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Volume 8, Number 2—February 2002

Research

Epidemiology of Burkholderia cepacia Complex in Patients with Cystic Fibrosis, Canada

David P. Speert*, Deborah Henry*, Peter Vandamme†, Mary Corey‡, and Eshwar Mahenthiralingam*
Author affiliations: *University of British Columbia and Children’s and Women’s Health Centre of British Columbia, Vancouver, British Columbia, Canada; †University of Ghent, Ghent, Belgium; ‡The Hospital for Sick Children, Toronto, Ontario, Canada

Main Article

Figure

Phylogenetic analysis of the recA gene from the Burkholderia cepacia complex. The phylogenetic diversity of the B. cepacia complex observed after nucleotide sequence analysis of the recA gene is shown. Isolates recovered from Canadian CF patients that are representative of strains of currently indeterminate genomovar status (Table 2) appear in bold and lack species identification; all fall within the current B. cepacia complex. The tree was drawn as described (16). The recA sequence from Bordete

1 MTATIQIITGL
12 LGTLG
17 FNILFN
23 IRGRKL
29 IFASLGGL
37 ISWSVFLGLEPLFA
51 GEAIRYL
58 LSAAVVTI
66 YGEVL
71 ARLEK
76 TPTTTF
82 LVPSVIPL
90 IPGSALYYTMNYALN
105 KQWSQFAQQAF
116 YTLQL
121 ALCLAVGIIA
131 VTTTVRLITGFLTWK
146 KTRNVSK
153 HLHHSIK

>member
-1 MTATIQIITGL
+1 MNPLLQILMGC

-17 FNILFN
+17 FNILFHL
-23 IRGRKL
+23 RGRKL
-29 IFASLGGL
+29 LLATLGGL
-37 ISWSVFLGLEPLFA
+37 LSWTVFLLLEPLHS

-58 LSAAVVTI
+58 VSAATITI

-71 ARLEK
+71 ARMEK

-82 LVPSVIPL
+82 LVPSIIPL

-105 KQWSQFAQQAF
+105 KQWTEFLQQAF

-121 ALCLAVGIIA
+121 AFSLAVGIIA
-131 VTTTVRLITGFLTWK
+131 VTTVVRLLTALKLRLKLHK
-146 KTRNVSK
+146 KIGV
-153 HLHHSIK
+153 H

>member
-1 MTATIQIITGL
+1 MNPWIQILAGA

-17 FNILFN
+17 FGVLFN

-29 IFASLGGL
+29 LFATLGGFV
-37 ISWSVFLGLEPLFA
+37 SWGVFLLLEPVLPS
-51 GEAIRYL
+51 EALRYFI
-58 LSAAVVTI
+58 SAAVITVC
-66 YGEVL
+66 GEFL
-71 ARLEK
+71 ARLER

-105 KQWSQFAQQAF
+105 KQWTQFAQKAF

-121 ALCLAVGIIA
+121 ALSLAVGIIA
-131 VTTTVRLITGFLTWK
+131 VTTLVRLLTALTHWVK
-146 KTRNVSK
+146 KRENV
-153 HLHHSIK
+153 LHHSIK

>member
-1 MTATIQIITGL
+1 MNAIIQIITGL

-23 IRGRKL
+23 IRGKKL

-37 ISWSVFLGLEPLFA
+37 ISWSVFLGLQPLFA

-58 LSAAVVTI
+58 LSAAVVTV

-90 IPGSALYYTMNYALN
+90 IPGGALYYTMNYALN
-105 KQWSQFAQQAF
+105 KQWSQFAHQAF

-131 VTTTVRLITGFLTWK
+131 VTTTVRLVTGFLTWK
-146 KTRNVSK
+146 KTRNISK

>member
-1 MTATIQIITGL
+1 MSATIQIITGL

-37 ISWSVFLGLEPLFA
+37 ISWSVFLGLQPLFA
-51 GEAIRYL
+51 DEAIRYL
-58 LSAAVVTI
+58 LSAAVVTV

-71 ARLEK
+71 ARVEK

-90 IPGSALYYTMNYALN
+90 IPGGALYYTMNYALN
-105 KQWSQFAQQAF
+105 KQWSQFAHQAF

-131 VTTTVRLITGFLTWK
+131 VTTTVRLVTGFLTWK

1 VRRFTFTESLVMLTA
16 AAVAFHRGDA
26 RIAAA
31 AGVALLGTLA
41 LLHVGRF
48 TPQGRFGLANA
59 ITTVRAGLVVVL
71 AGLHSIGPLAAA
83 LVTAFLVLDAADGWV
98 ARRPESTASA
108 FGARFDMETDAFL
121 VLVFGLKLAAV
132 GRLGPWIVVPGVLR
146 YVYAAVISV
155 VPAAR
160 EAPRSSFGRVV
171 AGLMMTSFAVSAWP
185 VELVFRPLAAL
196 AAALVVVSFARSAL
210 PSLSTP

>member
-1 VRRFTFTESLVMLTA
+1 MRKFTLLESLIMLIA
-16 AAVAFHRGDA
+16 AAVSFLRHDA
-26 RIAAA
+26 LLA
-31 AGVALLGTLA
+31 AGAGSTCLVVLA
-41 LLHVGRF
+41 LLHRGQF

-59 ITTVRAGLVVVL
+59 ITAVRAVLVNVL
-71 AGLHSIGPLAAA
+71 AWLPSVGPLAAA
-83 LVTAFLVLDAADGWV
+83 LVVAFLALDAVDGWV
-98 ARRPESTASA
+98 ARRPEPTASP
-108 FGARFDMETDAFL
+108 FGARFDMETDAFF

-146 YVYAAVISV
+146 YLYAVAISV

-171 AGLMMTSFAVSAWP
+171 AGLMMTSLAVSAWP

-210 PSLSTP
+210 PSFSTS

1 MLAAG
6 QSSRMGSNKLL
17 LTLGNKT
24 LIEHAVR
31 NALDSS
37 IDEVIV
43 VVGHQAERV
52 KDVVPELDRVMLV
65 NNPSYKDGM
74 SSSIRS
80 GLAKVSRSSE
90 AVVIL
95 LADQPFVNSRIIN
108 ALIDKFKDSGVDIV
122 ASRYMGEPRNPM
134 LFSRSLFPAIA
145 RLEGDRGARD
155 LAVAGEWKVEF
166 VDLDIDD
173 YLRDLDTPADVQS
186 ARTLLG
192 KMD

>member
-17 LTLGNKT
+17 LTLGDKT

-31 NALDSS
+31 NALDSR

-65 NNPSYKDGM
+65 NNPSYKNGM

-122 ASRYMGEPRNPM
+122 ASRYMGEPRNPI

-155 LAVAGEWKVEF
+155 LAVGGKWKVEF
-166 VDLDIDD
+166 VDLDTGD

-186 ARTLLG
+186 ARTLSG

Figure. . Phylogenetic analysis of the recA gene from the Burkholderia cepacia complex. The phylogenetic diversity of the B. cepacia complex observed after nucleotide sequence analysis of the recA gene is shown. Isolates recovered from Canadian CF patients that are representative of strains of currently indeterminate genomovar status (Table 2) appear in bold and lack species identification; all fall within the current B. cepacia complex. The tree was drawn as described (16). The recA sequence from Bordetella pertussis was used as a root, and the genetic distance is indicated by the bar.

Main Article

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